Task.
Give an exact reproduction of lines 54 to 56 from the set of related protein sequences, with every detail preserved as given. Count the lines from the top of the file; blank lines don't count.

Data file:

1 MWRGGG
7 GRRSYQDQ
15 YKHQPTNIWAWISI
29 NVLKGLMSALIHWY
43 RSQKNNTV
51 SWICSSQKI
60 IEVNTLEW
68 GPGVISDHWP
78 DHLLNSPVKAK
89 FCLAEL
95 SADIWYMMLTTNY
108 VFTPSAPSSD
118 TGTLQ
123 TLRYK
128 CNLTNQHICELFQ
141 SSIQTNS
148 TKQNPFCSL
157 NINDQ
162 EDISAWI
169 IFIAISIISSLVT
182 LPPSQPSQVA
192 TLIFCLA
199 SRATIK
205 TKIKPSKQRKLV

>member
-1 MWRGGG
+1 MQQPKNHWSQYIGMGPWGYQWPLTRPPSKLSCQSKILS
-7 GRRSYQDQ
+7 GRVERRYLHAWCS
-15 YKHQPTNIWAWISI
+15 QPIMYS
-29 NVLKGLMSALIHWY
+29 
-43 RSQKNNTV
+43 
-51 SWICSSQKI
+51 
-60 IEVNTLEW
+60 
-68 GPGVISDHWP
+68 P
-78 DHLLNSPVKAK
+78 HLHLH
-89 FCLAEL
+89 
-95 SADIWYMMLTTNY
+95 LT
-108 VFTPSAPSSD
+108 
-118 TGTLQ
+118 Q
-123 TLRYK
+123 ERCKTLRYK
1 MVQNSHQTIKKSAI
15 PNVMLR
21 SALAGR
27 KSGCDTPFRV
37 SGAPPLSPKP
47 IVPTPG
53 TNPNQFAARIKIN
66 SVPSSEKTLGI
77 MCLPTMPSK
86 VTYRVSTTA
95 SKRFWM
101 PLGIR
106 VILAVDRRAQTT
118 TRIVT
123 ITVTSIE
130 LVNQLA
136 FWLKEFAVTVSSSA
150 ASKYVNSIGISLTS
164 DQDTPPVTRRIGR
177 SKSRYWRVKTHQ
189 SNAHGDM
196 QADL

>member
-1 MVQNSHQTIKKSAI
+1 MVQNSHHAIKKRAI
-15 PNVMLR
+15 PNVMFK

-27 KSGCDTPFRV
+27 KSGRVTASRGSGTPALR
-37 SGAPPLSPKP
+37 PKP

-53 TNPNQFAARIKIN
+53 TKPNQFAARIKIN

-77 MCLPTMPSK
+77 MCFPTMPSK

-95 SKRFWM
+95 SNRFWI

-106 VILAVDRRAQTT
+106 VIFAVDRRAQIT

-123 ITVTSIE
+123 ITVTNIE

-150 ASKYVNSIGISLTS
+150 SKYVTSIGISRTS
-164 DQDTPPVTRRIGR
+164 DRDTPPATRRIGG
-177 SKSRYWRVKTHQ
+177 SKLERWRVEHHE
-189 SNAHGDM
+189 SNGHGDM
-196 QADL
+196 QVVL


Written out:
1 MVQNSHQTIKKSAI
15 PNVMLR
21 SALAGR